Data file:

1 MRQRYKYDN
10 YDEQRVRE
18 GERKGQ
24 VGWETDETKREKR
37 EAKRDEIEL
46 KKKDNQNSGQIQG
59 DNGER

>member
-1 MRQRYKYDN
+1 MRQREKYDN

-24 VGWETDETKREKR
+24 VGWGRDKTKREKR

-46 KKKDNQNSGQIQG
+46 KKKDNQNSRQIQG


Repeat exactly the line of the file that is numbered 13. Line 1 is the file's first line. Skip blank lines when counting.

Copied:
-46 KKKDNQNSGQIQG